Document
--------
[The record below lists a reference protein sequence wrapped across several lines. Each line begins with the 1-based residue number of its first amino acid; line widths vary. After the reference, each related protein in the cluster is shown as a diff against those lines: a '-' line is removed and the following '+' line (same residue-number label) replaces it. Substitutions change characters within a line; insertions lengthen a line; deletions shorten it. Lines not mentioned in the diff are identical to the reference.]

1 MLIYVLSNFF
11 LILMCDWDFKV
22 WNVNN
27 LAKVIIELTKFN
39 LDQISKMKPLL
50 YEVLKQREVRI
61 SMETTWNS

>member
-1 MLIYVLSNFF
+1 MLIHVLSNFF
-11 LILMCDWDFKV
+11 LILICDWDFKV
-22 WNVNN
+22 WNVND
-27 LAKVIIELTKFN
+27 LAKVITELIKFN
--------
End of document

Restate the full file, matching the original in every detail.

[The record below lists a reference protein sequence wrapped across several lines. Each line begins with the 1-based residue number of its first amino acid; line widths vary. After the reference, each related protein in the cluster is shown as a diff against those lines: a '-' line is removed and the following '+' line (same residue-number label) replaces it. Substitutions change characters within a line; insertions lengthen a line; deletions shorten it. Lines not mentioned in the diff are identical to the reference.]

1 MLIYVLSNFF
11 LILMCDWDFKV
22 WNVNN
27 LAKVIIELTKFN
39 LDQISKMKPLL
50 YEVLKQREVRI
61 SMETTWNS

>member
-1 MLIYVLSNFF
+1 MLIHVLSNFF
-11 LILMCDWDFKV
+11 LILICDWDFKV
-22 WNVNN
+22 WNVND
-27 LAKVIIELTKFN
+27 LAKVITELIKFN